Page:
Last week Professor Tiffany Stern spoke at Stratford-upon-Avon’s Shakespeare Club on the subject of tragic performances on Shakespeare’s stage. She was struck by the way that writers tended to describe tragedies differently from other dramatic genres.
Her thoughts on tragic speaking were particularly interesting. We know about the theatre being hung with black curtains, and have some idea what actors wore, but how can we know if they adopted a particular tone when speaking in a tragic role? Sound recordings has been around for a relatively short time and the human voice is the most elusive element of performance. The great actor Henry Irving was one of the first actors to be recorded in 1888 with the opening lines of Richard III.
She illustrated the point about the lack of recording techniques by showing an illustration of a musical notation of David Garrick’s delivery of “To be or not to be” in the eighteenth century. Instead of single notes corresponding to syllables, it indicated that Garrick’s voice swooped up and down the scale as he spoke whole phrases.
Professor Stern regretted the modern loss of musicality in speaking poetry on stage. In her jointly-edited book Shakespeare’s Theatres and the Effects of Performance many of the essays refer to performances at the reconstructed Shakespeare’s Globe, in particular to their “original practices” productions. She noted that although music and pronunciation are reproduced as authentically as possible, they have not experimented with the musicality and lyricism of the poetry. Original Pronunication (OP) has been promoted by father and son team David and Ben Crystal, who have written books and given many lectures and demonstrations. OP productions have become quite fashionable. Here’s a link to a production of The Merchant of Venice in OP being performed at the end of March 2015 at the Baltimore Shakespeare Factory, the first in North America. If you want to experience OP, now’s your chance.
But when David or Ben perform a speech from Shakespeare, for me there is something missing. David is not an actor so it isn’t surprising that his delivery of a heroic speech from Henry V is a bit pedestrian. But although Ben, a professional actor, is much more theatrical, I’m still left longing for the poetry. The OP delivery is fast and conversational, lacking in big gestures or soaring poetic sound.
Nobody expected OP to be popular, but perhaps the reason why modern audiences like it is because it lacks that musical swoopiness that we, used to the “naturalism” of TV and film, find a bit hammy. It’ll be interesting to hear how it works in Baltimore.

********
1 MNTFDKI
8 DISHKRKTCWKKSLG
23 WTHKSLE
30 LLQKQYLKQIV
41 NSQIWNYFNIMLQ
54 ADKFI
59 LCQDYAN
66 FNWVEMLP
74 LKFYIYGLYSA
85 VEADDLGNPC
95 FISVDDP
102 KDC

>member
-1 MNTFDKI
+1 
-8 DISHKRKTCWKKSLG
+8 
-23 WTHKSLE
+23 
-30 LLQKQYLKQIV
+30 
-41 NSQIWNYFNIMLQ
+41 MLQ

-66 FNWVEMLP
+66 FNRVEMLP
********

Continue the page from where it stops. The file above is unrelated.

It’s dangerous to project backwards from John Gielgud’s poeticism or David Garrick’s musical delivery to that of Shakespeare’s own stage. But there is internal evidence in the plays. Hamlet famously advises actors not to “tear a passion to tatters”, but then, “be not too tame neither”. Actors have to be convincingly emotional to convince their audiences they are in a “very torrent, tempest, and…whirlwind of …passion”. Richard Burbage, Shakespeare’s leading actor, was said to have “weighted every word, and measured every pace” and it’s fair to assume that where appropriate he used the “majestic” tragic voice.
To illustrate Shakespeare’s musical writing Tiffany Stern used the example of Prospero’s speech that is almost an incantation. Even reading it, you can feel how the sound is intended to rise and drop, become louder and softer, like a series of waves.
Ye elves of hills, brooks, standing lakes and groves,
And ye that on the sands with printless foot
Do chase the ebbing Neptune and do fly him
When he comes back; you demi-puppets that
By moonshine do the green sour ringlets make,
Whereof the ewe not bites, and you whose pastime
Is to make midnight mushrooms, that rejoice
To hear the solemn curfew; by whose aid,
Weak masters though ye be, I have bedimm’d
The noontide sun, call’d forth the mutinous winds,
And ‘twixt the green sea and the azured vault
Set roaring war: to the dread rattling thunder
Have I given fire and rifted Jove’s stout oak
With his own bolt; the strong-based promontory
Have I made shake and by the spurs pluck’d up
The pine and cedar: graves at my command
Have waked their sleepers, oped, and let ’em forth
By my so potent art. But this rough magic
I here abjure, and, when I have required
Some heavenly music, which even now I do,
To work mine end upon their senses that
This airy charm is for, I’ll break my staff,
Bury it certain fathoms in the earth,
And deeper than did ever plummet sound
I’ll drown my book.
Nothing seems to change more quickly than how we speak, and fragile sound archives document our history. The British Library is currently trying to raise £40 million in order to digitise the 6.5 million recordings they hold, which include many performances of Shakespeare plays. Here is a link if you would like to find out more.